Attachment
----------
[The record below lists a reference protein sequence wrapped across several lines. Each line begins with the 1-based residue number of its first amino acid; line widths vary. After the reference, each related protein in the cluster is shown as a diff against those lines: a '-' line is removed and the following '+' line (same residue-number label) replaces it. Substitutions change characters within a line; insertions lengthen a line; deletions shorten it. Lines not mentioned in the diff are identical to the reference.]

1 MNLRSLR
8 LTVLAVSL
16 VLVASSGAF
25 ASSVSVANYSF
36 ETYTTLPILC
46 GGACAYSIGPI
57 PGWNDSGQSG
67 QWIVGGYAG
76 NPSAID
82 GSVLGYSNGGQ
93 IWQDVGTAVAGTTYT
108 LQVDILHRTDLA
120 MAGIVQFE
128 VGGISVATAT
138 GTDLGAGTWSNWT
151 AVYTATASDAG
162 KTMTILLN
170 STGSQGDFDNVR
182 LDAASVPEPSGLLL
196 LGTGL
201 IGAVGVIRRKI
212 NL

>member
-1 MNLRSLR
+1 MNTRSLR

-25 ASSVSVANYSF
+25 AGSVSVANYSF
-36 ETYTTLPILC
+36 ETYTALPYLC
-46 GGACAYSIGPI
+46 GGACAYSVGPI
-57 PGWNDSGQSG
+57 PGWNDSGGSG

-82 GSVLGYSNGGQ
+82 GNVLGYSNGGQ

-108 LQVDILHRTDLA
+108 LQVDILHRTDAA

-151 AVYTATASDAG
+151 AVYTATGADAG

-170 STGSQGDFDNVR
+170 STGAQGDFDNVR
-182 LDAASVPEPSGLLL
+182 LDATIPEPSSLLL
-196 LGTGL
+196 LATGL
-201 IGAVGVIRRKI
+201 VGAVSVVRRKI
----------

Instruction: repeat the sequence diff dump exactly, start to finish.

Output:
[The record below lists a reference protein sequence wrapped across several lines. Each line begins with the 1-based residue number of its first amino acid; line widths vary. After the reference, each related protein in the cluster is shown as a diff against those lines: a '-' line is removed and the following '+' line (same residue-number label) replaces it. Substitutions change characters within a line; insertions lengthen a line; deletions shorten it. Lines not mentioned in the diff are identical to the reference.]

1 MNLRSLR
8 LTVLAVSL
16 VLVASSGAF
25 ASSVSVANYSF
36 ETYTTLPILC
46 GGACAYSIGPI
57 PGWNDSGQSG
67 QWIVGGYAG
76 NPSAID
82 GSVLGYSNGGQ
93 IWQDVGTAVAGTTYT
108 LQVDILHRTDLA
120 MAGIVQFE
128 VGGISVATAT
138 GTDLGAGTWSNWT
151 AVYTATASDAG
162 KTMTILLN
170 STGSQGDFDNVR
182 LDAASVPEPSGLLL
196 LGTGL
201 IGAVGVIRRKI
212 NL

>member
-1 MNLRSLR
+1 MNTRSLR

-25 ASSVSVANYSF
+25 AGSVSVANYSF
-36 ETYTTLPILC
+36 ETYTALPYLC
-46 GGACAYSIGPI
+46 GGACAYSVGPI
-57 PGWNDSGQSG
+57 PGWNDSGGSG

-82 GSVLGYSNGGQ
+82 GNVLGYSNGGQ

-108 LQVDILHRTDLA
+108 LQVDILHRTDAA

-151 AVYTATASDAG
+151 AVYTATGADAG

-170 STGSQGDFDNVR
+170 STGAQGDFDNVR
-182 LDAASVPEPSGLLL
+182 LDATIPEPSSLLL
-196 LGTGL
+196 LATGL
-201 IGAVGVIRRKI
+201 VGAVSVVRRKI